You probably use your smartphone the way I use mine. I do my banking, answer emails, send and receive text messages, set reminders, access dozens of apps, make phone calls and organize my calendar – all on one device. So why can’t we consolidate technologies like this in healthcare? In an environment with high stress and high acuity, nurses and other caregivers would benefit from an “all-in-one” device that supports quick decision-making. Instead, in every hospital I walk into, nurses are overwhelmed by the numerous technologies required to do their jobs. One study (Higgins 2016) found nurses spend an average of 33 percent of each shift interacting with technology, including the electronic medical record (EMR).
As a nurse, I can relate to the time spent juggling multiple patient-focused technologies. At the start of a shift, the nurse needs to find a free desktop computer or grab a workstation on wheels (WOW) to check the EMR for each patient’s history. She or he will read the physician’s notes, look at the patient’s lab results, and review orders for procedures or discharge.
Medication administration might come next. If the hospital doesn’t have a workstation in every patient room, the nurse needs to walk from room to room with a WOW, plus a wireless or tethered scanner. While caring for patients, the nurse uses either a pager or legacy phone to receive notifications from physiological monitors. Meanwhile, IV pumps are probably beeping in patient rooms, with no way to let the nurse know unless she or he walks by and hears the beeps.
Inevitably, the nurse will need to find the patient’s physician. Depending on the hospital, this requires referring to a paper copy of the on-call schedule, or accessing the schedule on a hospital intranet via desktop computer. If the physician is on the unit, the search involves walking around to find the right person or using a noisy overhead intercom system.
When a patient needs a respiratory treatment, the nurse may not know who the Respiratory Therapist is on that shift, so she or he must go to the nurses desk and find the right number to page. The nurse then moves on to the next patient until the Respiratory Therapist calls back, potentially delaying treatment.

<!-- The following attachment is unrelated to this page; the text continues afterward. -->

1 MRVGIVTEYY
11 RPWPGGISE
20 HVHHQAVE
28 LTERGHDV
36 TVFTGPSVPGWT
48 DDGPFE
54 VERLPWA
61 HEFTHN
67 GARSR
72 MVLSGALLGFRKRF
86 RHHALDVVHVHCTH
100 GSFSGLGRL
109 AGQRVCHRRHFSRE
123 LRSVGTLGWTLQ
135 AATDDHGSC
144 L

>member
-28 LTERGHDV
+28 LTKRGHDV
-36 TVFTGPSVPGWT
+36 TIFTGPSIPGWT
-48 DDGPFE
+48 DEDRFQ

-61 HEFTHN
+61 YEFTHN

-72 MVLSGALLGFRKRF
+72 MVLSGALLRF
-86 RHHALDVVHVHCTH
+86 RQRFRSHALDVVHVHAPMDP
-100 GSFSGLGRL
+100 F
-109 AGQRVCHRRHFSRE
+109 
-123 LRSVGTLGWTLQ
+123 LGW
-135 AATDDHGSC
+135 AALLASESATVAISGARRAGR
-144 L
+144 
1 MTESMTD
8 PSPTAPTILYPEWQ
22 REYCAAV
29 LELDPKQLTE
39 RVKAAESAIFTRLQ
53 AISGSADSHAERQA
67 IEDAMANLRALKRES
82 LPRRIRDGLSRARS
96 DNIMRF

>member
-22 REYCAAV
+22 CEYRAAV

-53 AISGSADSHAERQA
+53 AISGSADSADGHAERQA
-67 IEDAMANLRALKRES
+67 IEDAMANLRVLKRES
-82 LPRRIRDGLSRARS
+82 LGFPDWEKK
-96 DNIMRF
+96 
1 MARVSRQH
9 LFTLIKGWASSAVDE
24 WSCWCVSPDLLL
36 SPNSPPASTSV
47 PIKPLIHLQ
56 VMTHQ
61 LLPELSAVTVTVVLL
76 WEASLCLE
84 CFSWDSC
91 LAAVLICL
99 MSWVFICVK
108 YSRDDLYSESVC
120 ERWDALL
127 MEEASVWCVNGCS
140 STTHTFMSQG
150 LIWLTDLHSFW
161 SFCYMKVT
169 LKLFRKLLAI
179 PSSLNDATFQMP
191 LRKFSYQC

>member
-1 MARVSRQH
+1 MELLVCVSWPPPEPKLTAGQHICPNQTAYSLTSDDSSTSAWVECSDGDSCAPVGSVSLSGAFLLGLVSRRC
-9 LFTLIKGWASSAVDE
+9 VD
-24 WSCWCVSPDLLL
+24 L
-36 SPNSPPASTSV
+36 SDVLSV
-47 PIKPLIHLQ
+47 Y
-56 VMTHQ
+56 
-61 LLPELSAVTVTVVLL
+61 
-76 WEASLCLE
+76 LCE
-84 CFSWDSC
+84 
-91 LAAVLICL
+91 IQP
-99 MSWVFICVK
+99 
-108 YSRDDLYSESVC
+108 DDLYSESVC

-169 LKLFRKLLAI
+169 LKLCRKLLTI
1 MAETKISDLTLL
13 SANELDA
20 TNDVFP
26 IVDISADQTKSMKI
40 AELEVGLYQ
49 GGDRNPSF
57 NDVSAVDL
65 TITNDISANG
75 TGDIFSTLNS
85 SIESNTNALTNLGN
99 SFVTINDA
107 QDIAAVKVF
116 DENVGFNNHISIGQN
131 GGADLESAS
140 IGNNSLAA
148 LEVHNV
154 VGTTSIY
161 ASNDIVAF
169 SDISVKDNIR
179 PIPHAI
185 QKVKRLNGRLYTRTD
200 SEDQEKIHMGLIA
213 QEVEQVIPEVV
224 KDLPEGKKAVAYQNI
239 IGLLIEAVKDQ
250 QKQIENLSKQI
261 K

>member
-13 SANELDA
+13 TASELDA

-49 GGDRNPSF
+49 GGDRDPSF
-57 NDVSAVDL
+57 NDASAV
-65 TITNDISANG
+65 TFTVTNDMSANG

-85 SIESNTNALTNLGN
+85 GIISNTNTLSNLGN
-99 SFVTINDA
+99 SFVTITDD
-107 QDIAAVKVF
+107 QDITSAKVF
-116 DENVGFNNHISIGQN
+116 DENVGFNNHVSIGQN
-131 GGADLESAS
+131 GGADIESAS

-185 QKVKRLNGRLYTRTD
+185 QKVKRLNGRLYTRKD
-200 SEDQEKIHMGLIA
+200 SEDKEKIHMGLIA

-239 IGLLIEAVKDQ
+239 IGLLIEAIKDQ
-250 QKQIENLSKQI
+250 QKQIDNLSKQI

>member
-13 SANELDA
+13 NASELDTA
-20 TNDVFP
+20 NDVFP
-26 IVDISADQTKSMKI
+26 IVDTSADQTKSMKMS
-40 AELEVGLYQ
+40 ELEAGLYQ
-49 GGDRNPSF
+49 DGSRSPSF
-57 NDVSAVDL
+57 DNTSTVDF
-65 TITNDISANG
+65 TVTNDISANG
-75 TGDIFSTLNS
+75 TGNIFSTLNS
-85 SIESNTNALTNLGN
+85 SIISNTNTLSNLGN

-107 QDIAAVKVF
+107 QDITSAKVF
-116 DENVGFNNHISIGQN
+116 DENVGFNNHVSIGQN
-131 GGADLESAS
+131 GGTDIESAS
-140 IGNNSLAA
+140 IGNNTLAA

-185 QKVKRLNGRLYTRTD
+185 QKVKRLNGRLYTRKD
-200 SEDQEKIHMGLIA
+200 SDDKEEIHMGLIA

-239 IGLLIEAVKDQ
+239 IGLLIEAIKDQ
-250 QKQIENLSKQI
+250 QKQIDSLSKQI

Case Managers often use legacy mobile phones, so when the nurse needs to check whether home health care has been arranged prior to discharge, a voice call is necessary. If the Case Manager is meeting with a patient, she or he may need to call the nurse back later, causing an additional delay.
To talk to the Pharmacist, the nurse will make a voice call to a landline. The Pharmacist may be busy or in a patient room, so the nurse may have to leave a message, call over and over again, or walk around the unit.
All of this activity – juggling multiple technologies and hunting for the right people – takes time away from the bedside. Imagine, instead, having one mobile platform that meets everyone’s needs and performs multiple functions. Just as your personal smartphone is your all-in-one tool for managing your everyday life, Voalte Platform is your all-in-one tool for managing patient care.
Let’s take patient discharge as an example, because many hospitals are struggling with the best way to improve patient throughput and discharge patients efficiently.
The nurse needs to ensure patients can complete certain tasks before discharge, such as a pulmonary challenge that requires the patient to walk for seven minutes without oxygen levels dropping. This involves coordinating schedules with the Respiratory Therapist and Physical Therapist. If the patient is getting medication prior to discharge, the pharmacy needs to receive the prescription, and a courier needs to get the medication to the patient’s bedside. The Case Manager needs to arrange home care or coordinate patient transfer to another facility and ensure all paper work is completed.
Using a Voalte smartphone, the nurse can send a group text message that gets the entire care team on the same page to expedite patient discharge. With the patient at the center and everyone using the same “all-in-one” method of communication, care can be coordinated easily. By contrast, when communication is disjointed and nurses are juggling multiple technologies, it’s not only difficult to collaborate efficiently with the rest of the care team, it also takes a toll on efficiency and nurse satisfaction, with patient care suffering as a result.
Dana Peco, MSN, BSN, CCRN, is Clinical Solutions Specialist at Voalte.